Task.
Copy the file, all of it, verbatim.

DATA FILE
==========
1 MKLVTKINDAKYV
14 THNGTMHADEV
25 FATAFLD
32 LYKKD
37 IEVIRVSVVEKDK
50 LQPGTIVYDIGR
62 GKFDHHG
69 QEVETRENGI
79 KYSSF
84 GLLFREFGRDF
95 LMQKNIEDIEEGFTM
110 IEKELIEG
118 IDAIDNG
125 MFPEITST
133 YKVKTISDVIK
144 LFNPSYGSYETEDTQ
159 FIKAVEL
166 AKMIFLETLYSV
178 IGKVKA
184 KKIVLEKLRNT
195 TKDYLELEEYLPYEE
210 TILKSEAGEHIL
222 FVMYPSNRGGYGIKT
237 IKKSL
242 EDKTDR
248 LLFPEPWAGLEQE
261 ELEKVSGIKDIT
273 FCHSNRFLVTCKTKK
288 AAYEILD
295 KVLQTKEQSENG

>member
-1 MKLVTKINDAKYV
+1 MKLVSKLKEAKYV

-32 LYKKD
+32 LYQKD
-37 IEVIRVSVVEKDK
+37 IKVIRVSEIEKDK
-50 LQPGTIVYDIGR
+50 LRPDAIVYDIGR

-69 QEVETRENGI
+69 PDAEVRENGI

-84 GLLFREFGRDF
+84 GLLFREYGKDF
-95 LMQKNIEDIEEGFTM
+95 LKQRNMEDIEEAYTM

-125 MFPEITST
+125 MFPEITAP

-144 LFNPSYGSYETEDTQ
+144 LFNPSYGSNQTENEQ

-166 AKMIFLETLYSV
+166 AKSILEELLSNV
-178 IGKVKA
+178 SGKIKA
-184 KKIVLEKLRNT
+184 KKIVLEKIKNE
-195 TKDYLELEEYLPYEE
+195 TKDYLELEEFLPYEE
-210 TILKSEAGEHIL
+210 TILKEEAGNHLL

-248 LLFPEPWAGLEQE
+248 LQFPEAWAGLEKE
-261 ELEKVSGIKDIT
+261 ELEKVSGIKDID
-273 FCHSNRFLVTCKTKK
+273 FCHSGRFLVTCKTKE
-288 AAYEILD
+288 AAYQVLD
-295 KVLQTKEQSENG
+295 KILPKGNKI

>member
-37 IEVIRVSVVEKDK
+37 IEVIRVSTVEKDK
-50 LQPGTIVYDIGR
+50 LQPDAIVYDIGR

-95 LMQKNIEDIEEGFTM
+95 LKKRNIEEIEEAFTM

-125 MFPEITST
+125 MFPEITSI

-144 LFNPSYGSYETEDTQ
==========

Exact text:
1 MKLVTKINDAKYV
14 THNGTMHADEV
25 FATAFLD
32 LYKKD
37 IEVIRVSVVEKDK
50 LQPGTIVYDIGR
62 GKFDHHG
69 QEVETRENGI
79 KYSSF
84 GLLFREFGRDF
95 LMQKNIEDIEEGFTM
110 IEKELIEG
118 IDAIDNG
125 MFPEITST
133 YKVKTISDVIK
144 LFNPSYGSYETEDTQ
159 FIKAVEL
166 AKMIFLETLYSV
178 IGKVKA
184 KKIVLEKLRNT
195 TKDYLELEEYLPYEE
210 TILKSEAGEHIL
222 FVMYPSNRGGYGIKT
237 IKKSL
242 EDKTDR
248 LLFPEPWAGLEQE
261 ELEKVSGIKDIT
273 FCHSNRFLVTCKTKK
288 AAYEILD
295 KVLQTKEQSENG

>member
-1 MKLVTKINDAKYV
+1 MKLVSKLKEAKYV

-32 LYKKD
+32 LYQKD
-37 IEVIRVSVVEKDK
+37 IKVIRVSEIEKDK
-50 LQPGTIVYDIGR
+50 LRPDAIVYDIGR

-69 QEVETRENGI
+69 PDAEVRENGI

-84 GLLFREFGRDF
+84 GLLFREYGKDF
-95 LMQKNIEDIEEGFTM
+95 LKQRNMEDIEEAYTM

-125 MFPEITST
+125 MFPEITAP

-144 LFNPSYGSYETEDTQ
+144 LFNPSYGSNQTENEQ

-166 AKMIFLETLYSV
+166 AKSILEELLSNV
-178 IGKVKA
+178 SGKIKA
-184 KKIVLEKLRNT
+184 KKIVLEKIKNE
-195 TKDYLELEEYLPYEE
+195 TKDYLELEEFLPYEE
-210 TILKSEAGEHIL
+210 TILKEEAGNHLL

-248 LLFPEPWAGLEQE
+248 LQFPEAWAGLEKE
-261 ELEKVSGIKDIT
+261 ELEKVSGIKDID
-273 FCHSNRFLVTCKTKK
+273 FCHSGRFLVTCKTKE
-288 AAYEILD
+288 AAYQVLD
-295 KVLQTKEQSENG
+295 KILPKGNKI

>member
-37 IEVIRVSVVEKDK
+37 IEVIRVSTVEKDK
-50 LQPGTIVYDIGR
+50 LQPDAIVYDIGR

-95 LMQKNIEDIEEGFTM
+95 LKKRNIEEIEEAFTM

-125 MFPEITST
+125 MFPEITSI

-144 LFNPSYGSYETEDTQ